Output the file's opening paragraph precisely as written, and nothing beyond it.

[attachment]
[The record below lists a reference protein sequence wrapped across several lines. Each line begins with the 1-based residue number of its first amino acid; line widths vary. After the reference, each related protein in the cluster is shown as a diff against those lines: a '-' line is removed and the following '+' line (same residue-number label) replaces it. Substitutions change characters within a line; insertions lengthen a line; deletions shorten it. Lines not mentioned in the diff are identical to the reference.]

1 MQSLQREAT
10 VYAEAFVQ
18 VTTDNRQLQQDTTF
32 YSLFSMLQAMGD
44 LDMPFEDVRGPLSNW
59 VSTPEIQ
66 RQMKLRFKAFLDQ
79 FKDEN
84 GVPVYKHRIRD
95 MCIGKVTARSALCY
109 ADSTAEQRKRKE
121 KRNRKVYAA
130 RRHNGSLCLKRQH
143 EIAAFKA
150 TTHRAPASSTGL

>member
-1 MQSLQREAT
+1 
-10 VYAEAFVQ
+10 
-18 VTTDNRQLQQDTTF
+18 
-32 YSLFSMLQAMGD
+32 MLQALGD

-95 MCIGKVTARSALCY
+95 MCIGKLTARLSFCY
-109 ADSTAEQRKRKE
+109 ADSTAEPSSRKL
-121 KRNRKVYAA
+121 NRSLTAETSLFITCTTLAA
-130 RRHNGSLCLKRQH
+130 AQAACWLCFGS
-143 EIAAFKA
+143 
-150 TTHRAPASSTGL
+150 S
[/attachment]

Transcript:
[The record below lists a reference protein sequence wrapped across several lines. Each line begins with the 1-based residue number of its first amino acid; line widths vary. After the reference, each related protein in the cluster is shown as a diff against those lines: a '-' line is removed and the following '+' line (same residue-number label) replaces it. Substitutions change characters within a line; insertions lengthen a line; deletions shorten it. Lines not mentioned in the diff are identical to the reference.]